House Budget Committee Chairman Paul Ryan called on Republican candidates Thursday to campaign this year “on a very specific, bold agenda,” saying the party cannot afford to win “by default” with “no mandate to actually fix the country’s problems.”
In an appearance on MSNBC’s “Morning Joe,” the Wisconsin Republican offered a preview of the keynote speech he plans to deliver to the annual Conservative Political Action Conference (CPAC) Thursday night in Washington, D.C.
“What I’m going to be saying this evening at CPAC is we need to run on very specific, bold agenda and have an affirming election,” Ryan said. “If we just run against Barack Obama on the economy and how much we don’t like him and his policies — that’s not enough.”
Ryan stressed that Republicans have what he called “a moral obligation” to offer concrete alternative proposals rather than just complain about the direction the country is taking under the president and Democrats in Congress.
Voters, he said, need “a clear, definitive choice” in this year’s elections more than ever, given the debt crisis and other problems the nation is confronting.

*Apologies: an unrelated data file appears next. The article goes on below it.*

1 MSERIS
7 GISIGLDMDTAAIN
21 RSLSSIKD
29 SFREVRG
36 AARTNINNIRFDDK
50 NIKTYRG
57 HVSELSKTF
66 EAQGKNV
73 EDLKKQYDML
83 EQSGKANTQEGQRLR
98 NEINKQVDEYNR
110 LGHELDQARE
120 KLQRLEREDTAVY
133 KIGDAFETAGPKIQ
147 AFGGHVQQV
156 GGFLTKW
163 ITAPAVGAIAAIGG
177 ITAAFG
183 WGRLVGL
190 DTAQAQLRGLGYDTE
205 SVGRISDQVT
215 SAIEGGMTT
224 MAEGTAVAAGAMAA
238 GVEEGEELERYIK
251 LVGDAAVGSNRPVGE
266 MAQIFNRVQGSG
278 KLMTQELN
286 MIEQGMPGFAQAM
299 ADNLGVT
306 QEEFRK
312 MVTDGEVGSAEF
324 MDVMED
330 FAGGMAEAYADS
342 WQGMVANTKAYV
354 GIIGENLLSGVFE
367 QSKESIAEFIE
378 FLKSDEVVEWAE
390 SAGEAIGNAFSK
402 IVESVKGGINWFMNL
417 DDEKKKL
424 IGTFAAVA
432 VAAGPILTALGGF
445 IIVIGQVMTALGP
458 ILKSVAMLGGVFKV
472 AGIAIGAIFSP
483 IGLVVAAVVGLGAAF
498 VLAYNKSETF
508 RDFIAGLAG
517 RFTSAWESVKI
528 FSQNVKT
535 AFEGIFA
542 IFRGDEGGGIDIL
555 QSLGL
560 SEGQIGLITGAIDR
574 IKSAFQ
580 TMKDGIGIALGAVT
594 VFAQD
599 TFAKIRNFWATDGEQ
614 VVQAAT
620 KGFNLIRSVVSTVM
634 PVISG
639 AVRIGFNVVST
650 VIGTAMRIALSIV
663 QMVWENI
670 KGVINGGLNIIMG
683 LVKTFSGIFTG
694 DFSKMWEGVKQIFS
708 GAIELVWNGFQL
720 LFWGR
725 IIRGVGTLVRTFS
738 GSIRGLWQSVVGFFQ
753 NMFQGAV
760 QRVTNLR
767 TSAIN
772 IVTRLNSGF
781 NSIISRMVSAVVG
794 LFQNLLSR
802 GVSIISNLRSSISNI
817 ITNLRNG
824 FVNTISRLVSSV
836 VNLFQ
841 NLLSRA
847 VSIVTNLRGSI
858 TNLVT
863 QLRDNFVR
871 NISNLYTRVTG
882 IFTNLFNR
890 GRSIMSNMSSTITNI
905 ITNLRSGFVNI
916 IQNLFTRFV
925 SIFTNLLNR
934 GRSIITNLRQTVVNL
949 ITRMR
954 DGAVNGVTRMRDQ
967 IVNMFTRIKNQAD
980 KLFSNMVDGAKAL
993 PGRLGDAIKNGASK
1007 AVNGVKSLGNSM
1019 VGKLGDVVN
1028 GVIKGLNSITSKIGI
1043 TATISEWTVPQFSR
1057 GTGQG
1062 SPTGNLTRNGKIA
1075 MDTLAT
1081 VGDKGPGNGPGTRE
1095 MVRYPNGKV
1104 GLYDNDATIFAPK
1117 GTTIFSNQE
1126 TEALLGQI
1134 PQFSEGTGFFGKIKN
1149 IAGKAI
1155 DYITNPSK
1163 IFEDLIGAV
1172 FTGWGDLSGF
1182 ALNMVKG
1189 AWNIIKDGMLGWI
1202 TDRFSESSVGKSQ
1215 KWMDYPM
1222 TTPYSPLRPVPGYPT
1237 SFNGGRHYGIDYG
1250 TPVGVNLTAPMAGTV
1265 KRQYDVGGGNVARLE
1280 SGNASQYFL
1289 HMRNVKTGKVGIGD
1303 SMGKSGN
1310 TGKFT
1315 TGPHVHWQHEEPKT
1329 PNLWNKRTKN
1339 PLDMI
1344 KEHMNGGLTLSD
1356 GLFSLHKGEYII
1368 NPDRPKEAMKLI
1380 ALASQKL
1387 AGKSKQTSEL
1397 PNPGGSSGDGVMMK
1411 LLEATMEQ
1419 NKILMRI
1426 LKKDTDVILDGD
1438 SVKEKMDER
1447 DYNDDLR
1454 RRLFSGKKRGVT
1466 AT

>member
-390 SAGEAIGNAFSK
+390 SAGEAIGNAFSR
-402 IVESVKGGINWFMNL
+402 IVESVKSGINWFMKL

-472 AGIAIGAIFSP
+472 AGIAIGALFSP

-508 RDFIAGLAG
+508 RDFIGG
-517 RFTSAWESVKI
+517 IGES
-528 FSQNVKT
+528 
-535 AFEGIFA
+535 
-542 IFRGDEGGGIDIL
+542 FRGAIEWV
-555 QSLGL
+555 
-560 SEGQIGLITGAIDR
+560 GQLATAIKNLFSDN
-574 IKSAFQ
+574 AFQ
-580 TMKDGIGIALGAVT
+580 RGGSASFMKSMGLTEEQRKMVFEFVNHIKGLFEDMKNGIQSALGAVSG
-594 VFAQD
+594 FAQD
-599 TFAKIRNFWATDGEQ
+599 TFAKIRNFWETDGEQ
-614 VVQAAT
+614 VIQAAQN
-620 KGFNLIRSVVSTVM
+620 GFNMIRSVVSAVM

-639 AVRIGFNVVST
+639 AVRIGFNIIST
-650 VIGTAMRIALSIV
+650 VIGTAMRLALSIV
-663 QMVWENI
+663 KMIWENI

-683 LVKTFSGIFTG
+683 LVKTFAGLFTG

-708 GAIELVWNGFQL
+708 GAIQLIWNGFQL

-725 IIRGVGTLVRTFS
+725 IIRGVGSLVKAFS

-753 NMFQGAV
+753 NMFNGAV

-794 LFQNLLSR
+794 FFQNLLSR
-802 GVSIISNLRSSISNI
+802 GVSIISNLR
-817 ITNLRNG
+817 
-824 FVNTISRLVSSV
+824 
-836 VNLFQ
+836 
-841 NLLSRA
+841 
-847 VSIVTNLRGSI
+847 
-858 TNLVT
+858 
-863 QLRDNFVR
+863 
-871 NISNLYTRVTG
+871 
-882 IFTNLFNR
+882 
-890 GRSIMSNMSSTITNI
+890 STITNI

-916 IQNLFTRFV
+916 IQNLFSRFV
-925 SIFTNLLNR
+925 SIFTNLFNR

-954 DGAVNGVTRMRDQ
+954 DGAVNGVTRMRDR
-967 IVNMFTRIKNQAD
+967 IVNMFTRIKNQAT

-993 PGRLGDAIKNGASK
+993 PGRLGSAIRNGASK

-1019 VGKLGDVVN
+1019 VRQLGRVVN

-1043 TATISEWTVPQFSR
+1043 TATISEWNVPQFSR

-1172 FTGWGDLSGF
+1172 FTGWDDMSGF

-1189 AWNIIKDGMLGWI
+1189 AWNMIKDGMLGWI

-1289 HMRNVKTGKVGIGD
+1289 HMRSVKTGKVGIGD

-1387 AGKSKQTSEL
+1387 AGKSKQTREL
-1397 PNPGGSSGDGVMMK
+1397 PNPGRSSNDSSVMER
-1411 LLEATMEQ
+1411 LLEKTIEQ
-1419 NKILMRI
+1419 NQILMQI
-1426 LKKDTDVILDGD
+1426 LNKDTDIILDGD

“And if we win that kind of election,” Ryan added, “then we have a mandate and the moral authority to fix these problems.”
Asked about Congress’ all-time low approval ratings and whether Republicans bear some responsibility, Ryan was quick to defend House GOP efforts to pass a budget and suggested that the president and Senate Democratic leaders were dragging their feet on important issues as part of an election-year strategy.
“They’re basically trying to make the Congress dysfunctional,” he said. “You have the Senate doing absolutely nothing. No budget for three years. No priorities, no restraints.
“But yes, it makes all of us look bad,” Ryan added. “So the president’s going to try and blame somebody else. It’s going to be a ‘it’s not my fault’ kind of an election strategy.”
Ryan said he plans to present a budget by mid-April to address the growing debt, which he described as essentially the biggest problem facing the nation. He said something has to be done and it has to be soon — election year or not.
“Quite frankly, it’s really a function of math. The decisions we make in the next few years will really determine the kind of country we’re going to be,” he said. “Are we going to be that kind of opportunity society with a safety net to help people get back on their feet, or are we going to be a European, debt crisis-laden, cradle-to-grave, social-welfare state?
“I really think that’s kinda the fork in the road we’re at right now, and [Republicans] owe it to the country to show them how we will change that trajectory.”
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